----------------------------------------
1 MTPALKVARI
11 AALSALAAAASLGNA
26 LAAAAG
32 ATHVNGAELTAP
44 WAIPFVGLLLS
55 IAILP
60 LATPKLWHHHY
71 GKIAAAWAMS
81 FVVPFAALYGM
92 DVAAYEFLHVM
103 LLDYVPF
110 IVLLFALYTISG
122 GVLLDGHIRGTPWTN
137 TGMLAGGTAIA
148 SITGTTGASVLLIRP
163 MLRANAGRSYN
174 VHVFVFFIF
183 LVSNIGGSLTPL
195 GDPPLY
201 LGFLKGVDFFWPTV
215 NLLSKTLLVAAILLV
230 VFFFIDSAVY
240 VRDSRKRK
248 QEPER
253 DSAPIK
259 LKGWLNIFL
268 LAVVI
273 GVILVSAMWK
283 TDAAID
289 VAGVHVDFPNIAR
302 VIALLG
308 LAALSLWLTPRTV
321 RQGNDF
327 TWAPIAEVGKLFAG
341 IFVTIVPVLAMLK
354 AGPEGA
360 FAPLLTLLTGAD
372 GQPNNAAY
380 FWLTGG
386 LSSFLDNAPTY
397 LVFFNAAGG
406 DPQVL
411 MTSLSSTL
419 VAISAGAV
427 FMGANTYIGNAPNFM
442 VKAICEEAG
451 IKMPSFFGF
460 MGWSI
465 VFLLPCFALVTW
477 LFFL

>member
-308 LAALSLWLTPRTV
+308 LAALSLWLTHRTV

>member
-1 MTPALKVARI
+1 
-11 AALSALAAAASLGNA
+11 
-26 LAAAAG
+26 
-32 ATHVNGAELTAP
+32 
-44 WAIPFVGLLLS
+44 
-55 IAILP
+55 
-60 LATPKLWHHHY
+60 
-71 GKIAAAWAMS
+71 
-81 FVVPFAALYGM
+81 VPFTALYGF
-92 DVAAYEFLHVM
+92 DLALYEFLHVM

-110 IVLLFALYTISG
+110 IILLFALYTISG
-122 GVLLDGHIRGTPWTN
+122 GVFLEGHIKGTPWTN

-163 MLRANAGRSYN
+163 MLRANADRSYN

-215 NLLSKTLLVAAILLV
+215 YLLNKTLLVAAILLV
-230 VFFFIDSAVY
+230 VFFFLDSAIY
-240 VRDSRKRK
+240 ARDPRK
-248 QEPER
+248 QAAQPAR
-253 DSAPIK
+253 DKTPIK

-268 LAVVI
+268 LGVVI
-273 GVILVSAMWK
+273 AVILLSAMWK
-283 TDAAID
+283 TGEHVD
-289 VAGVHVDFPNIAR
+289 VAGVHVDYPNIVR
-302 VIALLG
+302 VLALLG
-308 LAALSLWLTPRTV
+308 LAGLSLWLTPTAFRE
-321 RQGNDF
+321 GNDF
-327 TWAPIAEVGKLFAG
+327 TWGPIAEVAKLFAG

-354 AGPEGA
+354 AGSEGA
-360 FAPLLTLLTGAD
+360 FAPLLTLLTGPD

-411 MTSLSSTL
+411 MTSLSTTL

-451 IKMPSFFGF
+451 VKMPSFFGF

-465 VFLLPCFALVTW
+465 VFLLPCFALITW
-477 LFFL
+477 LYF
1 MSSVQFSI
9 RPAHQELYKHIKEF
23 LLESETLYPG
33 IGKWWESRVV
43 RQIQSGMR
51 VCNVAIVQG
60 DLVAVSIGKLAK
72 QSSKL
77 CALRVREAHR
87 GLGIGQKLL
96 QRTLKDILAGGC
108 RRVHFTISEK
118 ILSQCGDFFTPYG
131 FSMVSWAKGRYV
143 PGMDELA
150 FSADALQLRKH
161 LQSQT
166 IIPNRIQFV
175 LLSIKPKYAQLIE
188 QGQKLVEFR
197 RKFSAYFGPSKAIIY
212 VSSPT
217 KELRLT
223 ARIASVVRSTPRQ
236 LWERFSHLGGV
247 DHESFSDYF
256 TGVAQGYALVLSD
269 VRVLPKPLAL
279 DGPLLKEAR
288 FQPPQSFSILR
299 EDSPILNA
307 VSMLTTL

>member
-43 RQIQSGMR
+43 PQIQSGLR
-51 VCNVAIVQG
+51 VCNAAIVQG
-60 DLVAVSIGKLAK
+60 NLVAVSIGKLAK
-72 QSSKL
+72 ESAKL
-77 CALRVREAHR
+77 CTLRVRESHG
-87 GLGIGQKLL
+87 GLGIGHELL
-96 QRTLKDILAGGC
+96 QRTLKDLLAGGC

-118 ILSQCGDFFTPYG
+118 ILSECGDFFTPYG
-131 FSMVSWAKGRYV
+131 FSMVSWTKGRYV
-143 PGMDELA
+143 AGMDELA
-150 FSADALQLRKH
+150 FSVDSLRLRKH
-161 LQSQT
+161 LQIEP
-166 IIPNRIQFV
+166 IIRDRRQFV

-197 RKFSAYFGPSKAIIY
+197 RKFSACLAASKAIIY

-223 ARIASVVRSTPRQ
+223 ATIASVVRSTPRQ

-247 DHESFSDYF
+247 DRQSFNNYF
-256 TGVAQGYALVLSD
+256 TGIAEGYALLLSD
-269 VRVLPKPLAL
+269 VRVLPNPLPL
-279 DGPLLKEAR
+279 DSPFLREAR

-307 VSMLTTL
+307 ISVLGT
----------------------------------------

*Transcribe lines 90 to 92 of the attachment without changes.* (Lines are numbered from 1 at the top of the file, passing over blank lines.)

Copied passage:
+253 DKTPIK

-268 LAVVI
+268 LGVVI